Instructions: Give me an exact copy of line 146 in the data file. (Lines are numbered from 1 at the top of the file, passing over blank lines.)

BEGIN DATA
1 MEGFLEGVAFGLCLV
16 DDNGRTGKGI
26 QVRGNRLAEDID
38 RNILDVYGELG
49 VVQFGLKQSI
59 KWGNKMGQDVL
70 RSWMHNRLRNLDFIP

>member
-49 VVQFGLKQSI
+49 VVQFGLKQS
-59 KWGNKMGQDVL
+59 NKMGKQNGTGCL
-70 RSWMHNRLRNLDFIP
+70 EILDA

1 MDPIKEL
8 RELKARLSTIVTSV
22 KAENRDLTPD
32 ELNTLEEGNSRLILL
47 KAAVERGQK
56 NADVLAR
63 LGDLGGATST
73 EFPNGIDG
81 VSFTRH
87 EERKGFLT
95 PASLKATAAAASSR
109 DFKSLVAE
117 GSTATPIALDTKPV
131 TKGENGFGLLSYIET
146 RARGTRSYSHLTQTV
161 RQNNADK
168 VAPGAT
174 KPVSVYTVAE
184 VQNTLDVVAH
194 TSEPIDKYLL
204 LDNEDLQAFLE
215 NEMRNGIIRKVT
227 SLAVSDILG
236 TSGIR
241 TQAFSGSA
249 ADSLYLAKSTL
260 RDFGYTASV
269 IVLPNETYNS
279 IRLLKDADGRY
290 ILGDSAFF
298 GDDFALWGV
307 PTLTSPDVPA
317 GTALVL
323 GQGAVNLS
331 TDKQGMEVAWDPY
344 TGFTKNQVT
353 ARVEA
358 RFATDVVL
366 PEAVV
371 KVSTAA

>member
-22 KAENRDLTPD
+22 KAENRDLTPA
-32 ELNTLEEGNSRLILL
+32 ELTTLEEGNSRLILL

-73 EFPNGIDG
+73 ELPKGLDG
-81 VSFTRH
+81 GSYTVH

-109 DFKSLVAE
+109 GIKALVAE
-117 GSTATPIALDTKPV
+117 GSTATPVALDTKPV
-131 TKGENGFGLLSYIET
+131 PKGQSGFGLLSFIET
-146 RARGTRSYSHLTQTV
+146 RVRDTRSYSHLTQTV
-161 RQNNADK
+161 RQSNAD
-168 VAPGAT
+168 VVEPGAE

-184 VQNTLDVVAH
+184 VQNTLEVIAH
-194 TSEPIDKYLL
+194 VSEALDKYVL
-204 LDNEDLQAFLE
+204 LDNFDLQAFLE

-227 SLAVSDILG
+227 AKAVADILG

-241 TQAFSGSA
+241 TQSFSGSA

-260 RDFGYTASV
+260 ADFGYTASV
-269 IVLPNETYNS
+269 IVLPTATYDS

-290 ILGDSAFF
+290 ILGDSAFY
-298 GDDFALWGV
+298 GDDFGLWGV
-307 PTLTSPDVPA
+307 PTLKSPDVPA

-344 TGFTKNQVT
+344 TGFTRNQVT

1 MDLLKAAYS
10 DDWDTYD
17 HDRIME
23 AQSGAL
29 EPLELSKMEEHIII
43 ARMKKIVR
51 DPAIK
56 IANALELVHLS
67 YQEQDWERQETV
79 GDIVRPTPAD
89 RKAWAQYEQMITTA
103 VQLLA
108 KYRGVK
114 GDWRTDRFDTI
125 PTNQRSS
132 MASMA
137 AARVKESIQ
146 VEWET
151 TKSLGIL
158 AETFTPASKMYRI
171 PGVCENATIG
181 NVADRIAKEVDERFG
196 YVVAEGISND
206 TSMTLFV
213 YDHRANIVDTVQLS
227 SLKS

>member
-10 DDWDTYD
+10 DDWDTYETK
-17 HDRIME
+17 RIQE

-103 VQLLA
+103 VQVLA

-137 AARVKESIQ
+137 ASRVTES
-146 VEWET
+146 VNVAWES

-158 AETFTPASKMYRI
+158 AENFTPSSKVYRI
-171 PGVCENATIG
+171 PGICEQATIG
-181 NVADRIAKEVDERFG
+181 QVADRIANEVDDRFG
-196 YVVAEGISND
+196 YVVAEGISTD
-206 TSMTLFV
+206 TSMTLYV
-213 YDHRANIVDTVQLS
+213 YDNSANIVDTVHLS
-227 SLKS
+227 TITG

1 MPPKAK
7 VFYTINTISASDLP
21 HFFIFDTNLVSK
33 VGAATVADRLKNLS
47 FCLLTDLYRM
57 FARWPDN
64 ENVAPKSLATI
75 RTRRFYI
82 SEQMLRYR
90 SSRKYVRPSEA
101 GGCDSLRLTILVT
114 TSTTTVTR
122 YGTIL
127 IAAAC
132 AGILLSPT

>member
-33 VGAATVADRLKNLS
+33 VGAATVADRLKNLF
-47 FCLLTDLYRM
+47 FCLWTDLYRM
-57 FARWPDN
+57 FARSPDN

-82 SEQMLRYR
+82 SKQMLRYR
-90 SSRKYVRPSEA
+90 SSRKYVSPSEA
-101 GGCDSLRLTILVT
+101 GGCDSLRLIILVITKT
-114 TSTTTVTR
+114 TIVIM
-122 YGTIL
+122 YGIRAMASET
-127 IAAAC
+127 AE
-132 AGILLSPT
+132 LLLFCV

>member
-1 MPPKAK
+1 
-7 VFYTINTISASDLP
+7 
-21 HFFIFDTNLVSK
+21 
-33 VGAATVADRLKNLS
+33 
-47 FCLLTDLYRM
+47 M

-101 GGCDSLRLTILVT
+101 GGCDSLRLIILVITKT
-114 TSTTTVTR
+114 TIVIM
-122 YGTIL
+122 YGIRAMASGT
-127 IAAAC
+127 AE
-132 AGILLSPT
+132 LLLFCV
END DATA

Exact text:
+213 YDNSANIVDTVHLS